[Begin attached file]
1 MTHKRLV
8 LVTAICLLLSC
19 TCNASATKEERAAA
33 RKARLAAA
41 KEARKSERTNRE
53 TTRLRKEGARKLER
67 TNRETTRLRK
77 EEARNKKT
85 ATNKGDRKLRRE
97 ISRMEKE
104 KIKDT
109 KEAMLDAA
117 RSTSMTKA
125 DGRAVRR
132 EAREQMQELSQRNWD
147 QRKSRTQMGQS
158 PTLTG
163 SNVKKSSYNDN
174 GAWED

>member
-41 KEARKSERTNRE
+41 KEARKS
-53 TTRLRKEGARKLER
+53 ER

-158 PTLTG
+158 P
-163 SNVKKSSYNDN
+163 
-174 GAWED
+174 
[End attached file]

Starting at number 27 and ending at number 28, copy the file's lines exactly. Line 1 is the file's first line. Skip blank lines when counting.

-163 SNVKKSSYNDN
+163 